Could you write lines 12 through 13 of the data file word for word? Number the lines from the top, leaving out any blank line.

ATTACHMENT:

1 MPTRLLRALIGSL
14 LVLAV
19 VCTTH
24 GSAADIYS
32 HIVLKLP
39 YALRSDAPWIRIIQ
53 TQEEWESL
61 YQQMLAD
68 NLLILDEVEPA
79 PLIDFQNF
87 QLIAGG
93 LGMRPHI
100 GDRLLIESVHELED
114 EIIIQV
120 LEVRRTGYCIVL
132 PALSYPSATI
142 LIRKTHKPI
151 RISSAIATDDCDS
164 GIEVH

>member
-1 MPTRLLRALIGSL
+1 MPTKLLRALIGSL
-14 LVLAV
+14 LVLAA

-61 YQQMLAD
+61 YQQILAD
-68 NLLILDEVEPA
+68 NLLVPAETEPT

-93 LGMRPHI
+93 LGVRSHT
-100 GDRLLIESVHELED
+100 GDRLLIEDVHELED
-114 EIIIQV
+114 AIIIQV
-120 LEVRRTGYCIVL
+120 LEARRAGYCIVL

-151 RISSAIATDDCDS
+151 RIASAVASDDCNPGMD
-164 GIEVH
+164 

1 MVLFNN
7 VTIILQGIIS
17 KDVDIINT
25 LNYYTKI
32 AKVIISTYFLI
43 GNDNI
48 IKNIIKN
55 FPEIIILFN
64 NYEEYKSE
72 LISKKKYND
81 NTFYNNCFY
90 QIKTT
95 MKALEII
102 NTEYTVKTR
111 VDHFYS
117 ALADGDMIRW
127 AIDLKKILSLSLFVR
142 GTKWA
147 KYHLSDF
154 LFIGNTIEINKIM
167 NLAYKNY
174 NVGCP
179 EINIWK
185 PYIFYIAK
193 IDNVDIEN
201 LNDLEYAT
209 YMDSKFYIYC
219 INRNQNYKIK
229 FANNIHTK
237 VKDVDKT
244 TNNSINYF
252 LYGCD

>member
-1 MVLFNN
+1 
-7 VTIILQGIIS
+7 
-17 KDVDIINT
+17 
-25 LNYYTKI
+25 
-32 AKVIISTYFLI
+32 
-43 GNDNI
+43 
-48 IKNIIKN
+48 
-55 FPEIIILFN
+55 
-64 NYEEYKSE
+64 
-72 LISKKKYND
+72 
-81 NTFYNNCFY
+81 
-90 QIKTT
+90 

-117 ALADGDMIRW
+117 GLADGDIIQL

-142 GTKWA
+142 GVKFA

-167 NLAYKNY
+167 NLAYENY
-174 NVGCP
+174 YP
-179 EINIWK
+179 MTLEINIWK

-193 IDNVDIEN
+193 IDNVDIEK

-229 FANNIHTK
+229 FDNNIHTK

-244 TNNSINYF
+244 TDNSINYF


93 LGMRPHI
100 GDRLLIESVHELED